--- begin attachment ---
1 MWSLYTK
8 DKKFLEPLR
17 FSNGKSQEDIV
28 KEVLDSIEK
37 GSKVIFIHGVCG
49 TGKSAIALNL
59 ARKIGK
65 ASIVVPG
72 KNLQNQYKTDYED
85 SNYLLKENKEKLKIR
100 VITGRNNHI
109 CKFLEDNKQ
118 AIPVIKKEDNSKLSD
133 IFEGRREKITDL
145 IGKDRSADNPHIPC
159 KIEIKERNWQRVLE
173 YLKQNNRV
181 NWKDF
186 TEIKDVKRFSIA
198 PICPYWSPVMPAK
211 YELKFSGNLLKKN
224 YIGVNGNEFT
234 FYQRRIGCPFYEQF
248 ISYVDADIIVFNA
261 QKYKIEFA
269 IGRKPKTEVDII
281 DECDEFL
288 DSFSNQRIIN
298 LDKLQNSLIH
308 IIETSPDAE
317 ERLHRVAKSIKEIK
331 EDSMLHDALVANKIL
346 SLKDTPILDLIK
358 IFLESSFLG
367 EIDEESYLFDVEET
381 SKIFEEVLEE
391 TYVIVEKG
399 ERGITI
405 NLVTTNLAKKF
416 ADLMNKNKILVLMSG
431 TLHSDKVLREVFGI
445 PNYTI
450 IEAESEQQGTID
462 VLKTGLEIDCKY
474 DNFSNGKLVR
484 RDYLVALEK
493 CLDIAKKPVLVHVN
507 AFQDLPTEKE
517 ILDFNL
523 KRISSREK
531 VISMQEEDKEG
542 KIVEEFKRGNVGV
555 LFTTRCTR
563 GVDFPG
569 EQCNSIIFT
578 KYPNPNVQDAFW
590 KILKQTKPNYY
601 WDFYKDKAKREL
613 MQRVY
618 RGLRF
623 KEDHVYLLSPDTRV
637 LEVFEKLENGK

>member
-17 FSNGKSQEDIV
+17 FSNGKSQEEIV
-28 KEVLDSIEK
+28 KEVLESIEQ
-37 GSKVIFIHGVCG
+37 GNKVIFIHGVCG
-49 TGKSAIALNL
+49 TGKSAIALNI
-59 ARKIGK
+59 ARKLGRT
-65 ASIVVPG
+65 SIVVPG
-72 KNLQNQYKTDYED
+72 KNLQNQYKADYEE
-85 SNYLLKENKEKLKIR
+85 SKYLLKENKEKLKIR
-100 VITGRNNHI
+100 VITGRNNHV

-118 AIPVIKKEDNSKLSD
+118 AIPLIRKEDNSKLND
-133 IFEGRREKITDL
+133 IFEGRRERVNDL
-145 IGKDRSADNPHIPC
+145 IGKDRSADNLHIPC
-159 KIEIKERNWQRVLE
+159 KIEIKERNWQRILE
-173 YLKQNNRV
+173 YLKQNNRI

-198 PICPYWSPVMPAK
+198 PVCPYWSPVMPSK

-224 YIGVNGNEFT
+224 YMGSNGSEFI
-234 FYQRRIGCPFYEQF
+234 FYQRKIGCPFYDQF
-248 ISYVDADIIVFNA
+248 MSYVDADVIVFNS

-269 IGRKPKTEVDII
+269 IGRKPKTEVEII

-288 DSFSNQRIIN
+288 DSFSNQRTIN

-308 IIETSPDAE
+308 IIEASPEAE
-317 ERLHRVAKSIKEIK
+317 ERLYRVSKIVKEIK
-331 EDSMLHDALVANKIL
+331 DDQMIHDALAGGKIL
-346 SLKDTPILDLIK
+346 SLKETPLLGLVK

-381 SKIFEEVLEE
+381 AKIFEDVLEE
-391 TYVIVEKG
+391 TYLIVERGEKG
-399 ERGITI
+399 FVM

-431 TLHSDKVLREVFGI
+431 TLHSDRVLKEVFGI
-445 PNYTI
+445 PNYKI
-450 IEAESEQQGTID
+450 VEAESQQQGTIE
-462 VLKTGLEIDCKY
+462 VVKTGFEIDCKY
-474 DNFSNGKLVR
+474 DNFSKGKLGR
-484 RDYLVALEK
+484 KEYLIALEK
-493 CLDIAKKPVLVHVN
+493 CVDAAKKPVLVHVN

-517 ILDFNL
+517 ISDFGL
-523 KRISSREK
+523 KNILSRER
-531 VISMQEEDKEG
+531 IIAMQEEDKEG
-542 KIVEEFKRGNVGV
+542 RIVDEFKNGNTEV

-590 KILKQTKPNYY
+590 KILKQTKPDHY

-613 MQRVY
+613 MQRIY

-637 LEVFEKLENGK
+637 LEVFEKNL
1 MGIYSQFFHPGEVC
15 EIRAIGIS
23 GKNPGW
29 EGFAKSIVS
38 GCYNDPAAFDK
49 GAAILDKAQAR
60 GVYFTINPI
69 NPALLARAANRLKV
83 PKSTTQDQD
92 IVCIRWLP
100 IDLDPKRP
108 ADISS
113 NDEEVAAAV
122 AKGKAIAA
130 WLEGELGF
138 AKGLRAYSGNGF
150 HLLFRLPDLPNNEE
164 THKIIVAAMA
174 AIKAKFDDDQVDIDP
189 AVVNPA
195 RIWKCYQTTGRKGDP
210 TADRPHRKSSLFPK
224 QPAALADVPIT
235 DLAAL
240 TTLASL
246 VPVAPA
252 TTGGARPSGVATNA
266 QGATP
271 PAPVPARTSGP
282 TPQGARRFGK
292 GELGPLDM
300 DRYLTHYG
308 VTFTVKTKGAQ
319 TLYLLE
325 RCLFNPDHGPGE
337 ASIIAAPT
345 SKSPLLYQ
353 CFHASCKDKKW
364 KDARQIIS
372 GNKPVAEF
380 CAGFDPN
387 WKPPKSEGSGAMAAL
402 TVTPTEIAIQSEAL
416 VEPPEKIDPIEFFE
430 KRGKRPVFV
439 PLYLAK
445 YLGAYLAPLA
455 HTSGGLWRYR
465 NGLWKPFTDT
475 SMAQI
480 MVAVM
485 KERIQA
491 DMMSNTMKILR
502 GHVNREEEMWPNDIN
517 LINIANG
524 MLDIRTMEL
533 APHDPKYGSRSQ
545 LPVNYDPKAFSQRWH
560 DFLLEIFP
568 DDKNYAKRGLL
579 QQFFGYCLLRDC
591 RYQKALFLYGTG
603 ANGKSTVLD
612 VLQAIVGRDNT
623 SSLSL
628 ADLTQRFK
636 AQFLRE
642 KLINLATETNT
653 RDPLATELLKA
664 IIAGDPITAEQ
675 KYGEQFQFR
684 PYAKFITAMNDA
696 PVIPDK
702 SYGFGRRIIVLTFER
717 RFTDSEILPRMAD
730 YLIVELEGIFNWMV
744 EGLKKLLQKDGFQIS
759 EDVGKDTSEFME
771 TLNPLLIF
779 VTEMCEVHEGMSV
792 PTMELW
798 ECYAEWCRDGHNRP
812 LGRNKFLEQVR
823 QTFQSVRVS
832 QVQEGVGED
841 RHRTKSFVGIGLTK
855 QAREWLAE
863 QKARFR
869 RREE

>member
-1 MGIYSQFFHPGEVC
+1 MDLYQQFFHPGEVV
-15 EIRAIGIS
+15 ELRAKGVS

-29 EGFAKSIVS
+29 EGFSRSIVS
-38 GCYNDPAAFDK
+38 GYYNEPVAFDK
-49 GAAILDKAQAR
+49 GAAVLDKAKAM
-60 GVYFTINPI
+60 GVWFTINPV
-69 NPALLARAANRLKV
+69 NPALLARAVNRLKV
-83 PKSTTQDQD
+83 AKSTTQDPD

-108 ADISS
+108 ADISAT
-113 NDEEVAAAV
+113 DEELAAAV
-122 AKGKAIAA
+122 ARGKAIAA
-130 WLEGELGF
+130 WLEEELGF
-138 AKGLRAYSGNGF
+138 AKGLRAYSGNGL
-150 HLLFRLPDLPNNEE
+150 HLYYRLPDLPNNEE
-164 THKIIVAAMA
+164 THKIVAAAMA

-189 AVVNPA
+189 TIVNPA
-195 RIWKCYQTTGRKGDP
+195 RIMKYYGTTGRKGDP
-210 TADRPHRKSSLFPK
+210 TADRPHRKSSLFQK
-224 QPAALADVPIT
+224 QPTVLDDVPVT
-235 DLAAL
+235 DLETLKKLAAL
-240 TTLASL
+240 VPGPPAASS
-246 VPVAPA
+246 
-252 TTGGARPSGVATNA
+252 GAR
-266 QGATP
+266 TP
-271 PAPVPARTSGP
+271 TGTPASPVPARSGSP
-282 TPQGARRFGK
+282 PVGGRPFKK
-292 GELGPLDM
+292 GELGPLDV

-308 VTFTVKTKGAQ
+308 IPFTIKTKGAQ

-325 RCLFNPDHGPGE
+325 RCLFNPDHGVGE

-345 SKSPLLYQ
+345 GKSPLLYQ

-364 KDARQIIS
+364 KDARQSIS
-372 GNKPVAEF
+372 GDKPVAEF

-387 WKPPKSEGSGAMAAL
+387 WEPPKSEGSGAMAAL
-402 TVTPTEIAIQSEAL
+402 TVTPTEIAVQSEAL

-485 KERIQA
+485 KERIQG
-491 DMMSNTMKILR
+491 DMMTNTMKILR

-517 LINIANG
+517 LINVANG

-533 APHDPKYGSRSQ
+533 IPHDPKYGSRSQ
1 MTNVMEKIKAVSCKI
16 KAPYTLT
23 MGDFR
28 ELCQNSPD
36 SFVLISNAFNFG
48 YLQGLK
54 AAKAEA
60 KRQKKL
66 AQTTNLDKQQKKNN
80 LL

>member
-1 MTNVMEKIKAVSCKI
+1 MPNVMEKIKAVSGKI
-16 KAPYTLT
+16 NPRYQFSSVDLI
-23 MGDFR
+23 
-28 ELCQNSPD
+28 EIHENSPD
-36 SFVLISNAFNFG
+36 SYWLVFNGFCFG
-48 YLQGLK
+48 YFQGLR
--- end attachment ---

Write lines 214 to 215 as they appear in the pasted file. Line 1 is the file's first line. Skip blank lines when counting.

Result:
653 RDPLATELLKA
664 IIAGDPITAEQ